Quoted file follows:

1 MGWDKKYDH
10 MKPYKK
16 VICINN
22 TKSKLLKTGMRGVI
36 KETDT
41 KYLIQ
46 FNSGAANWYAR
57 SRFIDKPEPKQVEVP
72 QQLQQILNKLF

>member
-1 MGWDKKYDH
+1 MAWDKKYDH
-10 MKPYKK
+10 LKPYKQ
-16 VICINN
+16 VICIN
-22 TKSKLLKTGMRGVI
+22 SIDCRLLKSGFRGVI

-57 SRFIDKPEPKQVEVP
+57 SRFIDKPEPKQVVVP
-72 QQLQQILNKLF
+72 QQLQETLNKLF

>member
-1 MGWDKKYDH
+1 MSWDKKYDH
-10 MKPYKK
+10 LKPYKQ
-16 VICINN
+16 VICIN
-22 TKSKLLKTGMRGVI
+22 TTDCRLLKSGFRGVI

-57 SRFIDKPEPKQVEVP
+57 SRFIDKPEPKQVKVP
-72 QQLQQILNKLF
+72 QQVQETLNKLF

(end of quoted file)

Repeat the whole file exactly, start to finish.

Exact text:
1 MGWDKKYDH
10 MKPYKK
16 VICINN
22 TKSKLLKTGMRGVI
36 KETDT
41 KYLIQ
46 FNSGAANWYAR
57 SRFIDKPEPKQVEVP
72 QQLQQILNKLF

>member
-1 MGWDKKYDH
+1 MAWDKKYDH
-10 MKPYKK
+10 LKPYKQ
-16 VICINN
+16 VICIN
-22 TKSKLLKTGMRGVI
+22 SIDCRLLKSGFRGVI

-57 SRFIDKPEPKQVEVP
+57 SRFIDKPEPKQVVVP
-72 QQLQQILNKLF
+72 QQLQETLNKLF

>member
-1 MGWDKKYDH
+1 MSWDKKYDH
-10 MKPYKK
+10 LKPYKQ
-16 VICINN
+16 VICIN
-22 TKSKLLKTGMRGVI
+22 TTDCRLLKSGFRGVI

-57 SRFIDKPEPKQVEVP
+57 SRFIDKPEPKQVKVP
-72 QQLQQILNKLF
+72 QQVQETLNKLF